What do weeds and cigarette butts in the front garden say to people? Say to God?

Are your scripture readers fumbling?   Is your sound system embarrassing?   Is your music tired and poor? (fyi…Not talking about “going Vegas” here,  just saying that many churches would be well served if they set their bar just a bit higher on the Worship standards.)

Does your worship bulletin signal “quality” or “lack of care” ?

Does your nursery look like a place YOU would want to spend an hour –on the floor?

Is your church entrance weedy?  Is the church sign peeling? Does it look like the church gardner died?  Do your buidling smell?

I could go on, but you get the idea…  Appearance matters, –and not just for the sake of appearances, but for what it says to others (and to God) about us, -our message, and our level of care and commitment.  These “small” things MATTER.

My authority on this matter is Matthew 25:23 —

“His master replied, ‘Well done, good and faithful servant!  Because you have been faithful with a few things; I will put you in charge of many things. Come and share your master’s happiness!’

And it’s not just about God putting us in charge. It’s about members giving to those in charge, –giving their treasure, their loyalty, their time, and being willing to share themselves with you and each other.  “Pearls before swine” is another Jesus saying that applies here.

[On a personal note: I’m in the process of doing this ‘walk around’ at the church where I worship. I’ve been asking other members “why/who/when are we going to do x, y and z.”  I’m trying not to be a complainer, but I do believe standards are important, –mostly because they are OFTEN an indicator of spiritual health and commitment. So I’m looking for others who share my “point of view” on the things we can view. AND importantly, I’m willing to help organize and roll up my sleeves, ….and open my wallet, to improve what we agree needs paid attention to.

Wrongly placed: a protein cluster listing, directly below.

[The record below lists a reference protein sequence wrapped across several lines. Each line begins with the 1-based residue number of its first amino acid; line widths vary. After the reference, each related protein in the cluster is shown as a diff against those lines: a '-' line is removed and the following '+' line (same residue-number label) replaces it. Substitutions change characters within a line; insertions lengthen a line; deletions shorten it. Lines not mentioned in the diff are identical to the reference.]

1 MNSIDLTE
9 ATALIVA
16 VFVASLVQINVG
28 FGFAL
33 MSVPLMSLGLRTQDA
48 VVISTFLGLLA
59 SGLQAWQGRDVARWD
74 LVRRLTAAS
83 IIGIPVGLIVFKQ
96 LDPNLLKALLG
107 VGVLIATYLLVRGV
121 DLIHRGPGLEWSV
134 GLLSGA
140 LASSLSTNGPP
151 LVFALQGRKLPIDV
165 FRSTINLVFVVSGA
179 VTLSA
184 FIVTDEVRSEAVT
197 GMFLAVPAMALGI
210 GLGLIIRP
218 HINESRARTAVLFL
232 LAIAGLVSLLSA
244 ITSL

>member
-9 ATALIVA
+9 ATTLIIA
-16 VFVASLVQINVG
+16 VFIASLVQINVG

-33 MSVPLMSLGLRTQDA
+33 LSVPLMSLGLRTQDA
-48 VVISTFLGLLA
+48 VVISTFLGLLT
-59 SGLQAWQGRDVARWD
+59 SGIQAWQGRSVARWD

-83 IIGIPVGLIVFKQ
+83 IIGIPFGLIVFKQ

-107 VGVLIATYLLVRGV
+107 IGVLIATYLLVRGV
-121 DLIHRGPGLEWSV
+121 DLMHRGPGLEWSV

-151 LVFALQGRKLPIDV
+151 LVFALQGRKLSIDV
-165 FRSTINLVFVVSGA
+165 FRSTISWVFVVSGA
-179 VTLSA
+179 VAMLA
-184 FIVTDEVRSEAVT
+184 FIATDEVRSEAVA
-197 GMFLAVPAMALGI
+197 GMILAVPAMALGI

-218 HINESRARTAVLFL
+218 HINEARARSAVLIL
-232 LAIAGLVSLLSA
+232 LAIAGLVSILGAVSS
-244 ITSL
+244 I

What I’m not willing to do is bang my head against a wall about the obvious stuff. It’s a little theory If the congregation wants me to be serious about my involvement, they have to be serious about the BASICS of being a healthy congregation, –and an important SIGN for that kind of healthy congregation is basic quality control. ]

Phew! I feel better.

Now let’s get to work.



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2 Responses to *Sigh* Quality Control (lacking) in the Church

  1. Paul Simkins says:

    I think you are dead-on, Neil! This is something I have harped about around our church (and previous churches) and some just don’t seem to get it. I think that no matter how loving, caring, and enriching your congregation may be, if you don’t give the outward appearance of a quality organization you will have trouble attracting and keeping people.

  2. Neil says:

    Thanks Paul. I know from my own life that it can be easy to overlook and just accept “the way things are.” And I’ve never met a church that didn’t need SOME improvement. But so many seem oblivious to how others perceive them. So keep harping! …and keep working with them.